Hawaii Attorney Assists Clients with U.S. Citizenship Through Naturalization

An experienced immigration lawyer can guide you to U.S. citizenship

The Law Offices of KahBo Dye-Chiew in Honolulu, Hawaii guides individuals through the citizenship process, which requires specific steps and tests. The firm’s goal is to make the American Dream and U.S. citizenship a reality for immigrants.

Who can apply for U.S. citizenship?

There are two basic ways to obtain U.S. citizenship: by birth or by naturalization. Applicants for U.S. citizenship must meet the following eligibility requirements:

  • Be at least 18 years old and
  • Hold a green card, now called a permanent resident card, for at least five years
  • Hold a permanent resident card and be married to the U.S. citizen who petitioned for you for at least three years
  • Hold a permanent resident card and serve in the U.S. Armed Forces or be a family member of an individual serving in the U.S. military
  • Be born in the United States or one of its territories
  • Be a child from a foreign country adopted by U.S. citizens, as allowed by the Child Citizenship Act of 2000


What is the application process for U.S. citizenship through naturalization?

To become a naturalized citizen of the United States, an applicant must meet all of the following requirements:

  • Be a full-time resident of the United States for a specific period of time
  • Have residence in a particular U.S. Citizenship and Immigration Service (USCIS) district
  • Be able to read, write and speak English
  • Promise to uphold the laws of the United States
  • Have a working knowledge of U.S. history and government
  • Possess good moral character, with a favorable disposition toward the United States

After meeting these requirements, an individual must also complete an application for naturalization and attach any additional documents specific to the situation, such as a marriage certificate. If your application is approved, you take the Oath of Allegiance to the United States during a formal ceremony. It is a day you will always treasure.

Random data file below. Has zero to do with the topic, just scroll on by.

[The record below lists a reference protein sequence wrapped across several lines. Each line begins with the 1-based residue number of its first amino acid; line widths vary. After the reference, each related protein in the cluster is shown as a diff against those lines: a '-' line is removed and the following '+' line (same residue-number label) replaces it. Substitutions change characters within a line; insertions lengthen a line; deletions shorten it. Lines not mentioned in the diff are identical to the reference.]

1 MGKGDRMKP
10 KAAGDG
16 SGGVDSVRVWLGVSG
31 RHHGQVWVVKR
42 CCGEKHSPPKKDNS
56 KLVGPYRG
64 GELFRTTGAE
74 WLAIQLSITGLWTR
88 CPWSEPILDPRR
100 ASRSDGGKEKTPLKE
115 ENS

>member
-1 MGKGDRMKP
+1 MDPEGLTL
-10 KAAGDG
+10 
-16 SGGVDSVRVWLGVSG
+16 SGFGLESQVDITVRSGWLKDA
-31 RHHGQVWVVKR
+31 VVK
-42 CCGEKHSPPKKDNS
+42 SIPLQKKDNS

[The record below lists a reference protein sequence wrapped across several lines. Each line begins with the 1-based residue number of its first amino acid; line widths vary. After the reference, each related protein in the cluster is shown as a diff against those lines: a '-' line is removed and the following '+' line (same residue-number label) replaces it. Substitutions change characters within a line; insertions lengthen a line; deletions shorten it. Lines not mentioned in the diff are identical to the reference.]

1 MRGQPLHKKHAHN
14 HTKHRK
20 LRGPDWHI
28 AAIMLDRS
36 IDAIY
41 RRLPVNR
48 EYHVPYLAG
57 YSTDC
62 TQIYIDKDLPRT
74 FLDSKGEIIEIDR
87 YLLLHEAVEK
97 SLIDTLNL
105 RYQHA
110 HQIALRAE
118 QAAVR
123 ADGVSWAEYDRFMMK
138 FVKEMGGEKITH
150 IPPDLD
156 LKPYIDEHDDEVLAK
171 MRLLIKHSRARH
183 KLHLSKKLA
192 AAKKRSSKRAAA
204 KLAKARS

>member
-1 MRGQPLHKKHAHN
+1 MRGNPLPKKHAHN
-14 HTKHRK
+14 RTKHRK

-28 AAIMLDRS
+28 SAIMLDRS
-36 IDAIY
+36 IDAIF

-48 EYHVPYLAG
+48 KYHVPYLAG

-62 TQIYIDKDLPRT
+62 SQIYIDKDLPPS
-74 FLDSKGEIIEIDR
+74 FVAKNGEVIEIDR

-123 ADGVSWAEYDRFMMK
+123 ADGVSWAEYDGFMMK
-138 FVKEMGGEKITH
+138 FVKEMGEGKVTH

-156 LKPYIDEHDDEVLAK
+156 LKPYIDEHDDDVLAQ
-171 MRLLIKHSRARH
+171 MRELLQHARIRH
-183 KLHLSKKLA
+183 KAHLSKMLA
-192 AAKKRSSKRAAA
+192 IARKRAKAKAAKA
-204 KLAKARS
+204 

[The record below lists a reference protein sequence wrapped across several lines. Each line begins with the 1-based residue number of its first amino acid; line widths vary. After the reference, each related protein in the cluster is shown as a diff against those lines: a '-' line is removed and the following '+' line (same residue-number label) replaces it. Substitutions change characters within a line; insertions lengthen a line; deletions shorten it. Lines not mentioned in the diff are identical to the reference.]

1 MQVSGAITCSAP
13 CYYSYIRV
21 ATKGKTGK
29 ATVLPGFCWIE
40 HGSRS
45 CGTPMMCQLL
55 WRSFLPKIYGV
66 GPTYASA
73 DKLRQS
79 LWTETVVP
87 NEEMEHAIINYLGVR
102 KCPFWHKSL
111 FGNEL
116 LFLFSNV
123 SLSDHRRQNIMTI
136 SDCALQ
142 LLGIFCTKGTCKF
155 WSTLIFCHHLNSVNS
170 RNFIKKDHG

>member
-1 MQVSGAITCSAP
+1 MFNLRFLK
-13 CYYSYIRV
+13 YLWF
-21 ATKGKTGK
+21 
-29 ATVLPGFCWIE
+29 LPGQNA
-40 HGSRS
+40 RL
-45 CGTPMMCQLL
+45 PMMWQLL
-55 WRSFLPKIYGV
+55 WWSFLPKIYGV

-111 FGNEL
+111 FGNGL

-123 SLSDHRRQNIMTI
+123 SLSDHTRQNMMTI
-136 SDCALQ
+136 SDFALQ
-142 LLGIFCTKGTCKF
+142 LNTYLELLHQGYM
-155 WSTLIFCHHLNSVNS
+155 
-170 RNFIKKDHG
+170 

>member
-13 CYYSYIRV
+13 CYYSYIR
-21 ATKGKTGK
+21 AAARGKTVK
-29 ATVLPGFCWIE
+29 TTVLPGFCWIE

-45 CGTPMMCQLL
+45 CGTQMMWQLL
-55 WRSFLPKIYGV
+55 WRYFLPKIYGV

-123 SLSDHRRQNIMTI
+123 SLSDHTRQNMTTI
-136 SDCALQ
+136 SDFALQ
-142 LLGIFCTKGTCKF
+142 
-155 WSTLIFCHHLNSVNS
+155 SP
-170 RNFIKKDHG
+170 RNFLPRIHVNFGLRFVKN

Can a criminal record prevent U.S. citizenship?

If you have a criminal record, you may be ineligible for U.S. citizenship. If you were convicted of murder or any aggravated felony on or after November 29, 1990, you cannot establish good moral character — one of the naturalization requirements. Other criminal offenses may also result in temporary ineligibility.

What tests are required for U.S. citizenship?

Applicants for U.S. citizenship must pass a citizenship test consisting of an English test and a civics test, which is administered during the USCIS interview. The USCIS provides study materials, including 100 history and government questions and answers and reading and writing vocabulary lists, so you can prepare. There are exemptions and special accommodations made for individuals older than 65 years of age, those with disabilities and those who have lived in the United States for periods totaling at least 20 years.
Kahbo Dye-Chiew

Contact a skilled immigration attorney in Honolulu and find out which visa category applies to you

Call 808-542-5572 or Click Here  for assistance with immigration issues.